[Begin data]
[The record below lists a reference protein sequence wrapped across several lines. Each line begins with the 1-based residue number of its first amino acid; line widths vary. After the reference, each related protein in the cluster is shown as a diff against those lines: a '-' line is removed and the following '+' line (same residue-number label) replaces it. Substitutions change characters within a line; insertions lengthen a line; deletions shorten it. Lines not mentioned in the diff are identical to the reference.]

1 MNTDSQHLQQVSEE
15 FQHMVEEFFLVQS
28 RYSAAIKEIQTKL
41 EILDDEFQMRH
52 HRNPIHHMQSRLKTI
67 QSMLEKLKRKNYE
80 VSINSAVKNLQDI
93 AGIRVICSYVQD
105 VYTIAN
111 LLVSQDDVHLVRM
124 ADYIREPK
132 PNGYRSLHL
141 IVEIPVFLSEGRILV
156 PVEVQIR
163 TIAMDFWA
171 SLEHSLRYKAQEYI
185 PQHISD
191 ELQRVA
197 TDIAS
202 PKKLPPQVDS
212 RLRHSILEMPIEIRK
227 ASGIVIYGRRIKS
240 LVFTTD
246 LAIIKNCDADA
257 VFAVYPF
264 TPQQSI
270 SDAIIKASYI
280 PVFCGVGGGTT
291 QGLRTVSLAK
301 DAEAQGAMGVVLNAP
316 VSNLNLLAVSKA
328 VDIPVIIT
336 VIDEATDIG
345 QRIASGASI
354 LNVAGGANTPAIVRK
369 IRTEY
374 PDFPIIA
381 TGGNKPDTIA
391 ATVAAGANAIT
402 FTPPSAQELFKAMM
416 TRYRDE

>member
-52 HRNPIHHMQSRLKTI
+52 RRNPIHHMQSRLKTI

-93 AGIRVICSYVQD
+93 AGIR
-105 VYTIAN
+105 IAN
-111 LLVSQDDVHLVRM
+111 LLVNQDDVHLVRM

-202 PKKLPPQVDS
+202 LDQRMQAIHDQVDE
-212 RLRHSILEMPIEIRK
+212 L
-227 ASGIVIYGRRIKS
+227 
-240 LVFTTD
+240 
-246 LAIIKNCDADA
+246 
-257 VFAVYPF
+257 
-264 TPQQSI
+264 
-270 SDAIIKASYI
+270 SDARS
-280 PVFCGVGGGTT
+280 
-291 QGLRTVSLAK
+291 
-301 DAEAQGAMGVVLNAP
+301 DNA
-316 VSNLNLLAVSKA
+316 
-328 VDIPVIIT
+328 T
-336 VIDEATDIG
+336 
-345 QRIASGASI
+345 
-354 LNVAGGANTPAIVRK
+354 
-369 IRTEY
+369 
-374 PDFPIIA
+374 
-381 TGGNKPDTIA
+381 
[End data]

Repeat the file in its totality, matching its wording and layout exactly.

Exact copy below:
[The record below lists a reference protein sequence wrapped across several lines. Each line begins with the 1-based residue number of its first amino acid; line widths vary. After the reference, each related protein in the cluster is shown as a diff against those lines: a '-' line is removed and the following '+' line (same residue-number label) replaces it. Substitutions change characters within a line; insertions lengthen a line; deletions shorten it. Lines not mentioned in the diff are identical to the reference.]

1 MNTDSQHLQQVSEE
15 FQHMVEEFFLVQS
28 RYSAAIKEIQTKL
41 EILDDEFQMRH
52 HRNPIHHMQSRLKTI
67 QSMLEKLKRKNYE
80 VSINSAVKNLQDI
93 AGIRVICSYVQD
105 VYTIAN
111 LLVSQDDVHLVRM
124 ADYIREPK
132 PNGYRSLHL
141 IVEIPVFLSEGRILV
156 PVEVQIR
163 TIAMDFWA
171 SLEHSLRYKAQEYI
185 PQHISD
191 ELQRVA
197 TDIAS
202 PKKLPPQVDS
212 RLRHSILEMPIEIRK
227 ASGIVIYGRRIKS
240 LVFTTD
246 LAIIKNCDADA
257 VFAVYPF
264 TPQQSI
270 SDAIIKASYI
280 PVFCGVGGGTT
291 QGLRTVSLAK
301 DAEAQGAMGVVLNAP
316 VSNLNLLAVSKA
328 VDIPVIIT
336 VIDEATDIG
345 QRIASGASI
354 LNVAGGANTPAIVRK
369 IRTEY
374 PDFPIIA
381 TGGNKPDTIA
391 ATVAAGANAIT
402 FTPPSAQELFKAMM
416 TRYRDE

>member
-52 HRNPIHHMQSRLKTI
+52 RRNPIHHMQSRLKTI

-93 AGIRVICSYVQD
+93 AGIR
-105 VYTIAN
+105 IAN
-111 LLVSQDDVHLVRM
+111 LLVNQDDVHLVRM

-202 PKKLPPQVDS
+202 LDQRMQAIHDQVDE
-212 RLRHSILEMPIEIRK
+212 L
-227 ASGIVIYGRRIKS
+227 
-240 LVFTTD
+240 
-246 LAIIKNCDADA
+246 
-257 VFAVYPF
+257 
-264 TPQQSI
+264 
-270 SDAIIKASYI
+270 SDARS
-280 PVFCGVGGGTT
+280 
-291 QGLRTVSLAK
+291 
-301 DAEAQGAMGVVLNAP
+301 DNA
-316 VSNLNLLAVSKA
+316 
-328 VDIPVIIT
+328 T
-336 VIDEATDIG
+336 
-345 QRIASGASI
+345 
-354 LNVAGGANTPAIVRK
+354 
-369 IRTEY
+369 
-374 PDFPIIA
+374 
-381 TGGNKPDTIA
+381 